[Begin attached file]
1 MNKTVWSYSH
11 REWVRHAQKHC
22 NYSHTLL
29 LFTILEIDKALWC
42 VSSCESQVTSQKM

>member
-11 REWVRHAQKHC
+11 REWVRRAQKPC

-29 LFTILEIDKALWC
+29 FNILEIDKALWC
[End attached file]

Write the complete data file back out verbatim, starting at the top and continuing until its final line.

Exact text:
1 MNKTVWSYSH
11 REWVRHAQKHC
22 NYSHTLL
29 LFTILEIDKALWC
42 VSSCESQVTSQKM

>member
-11 REWVRHAQKHC
+11 REWVRRAQKPC

-29 LFTILEIDKALWC
+29 FNILEIDKALWC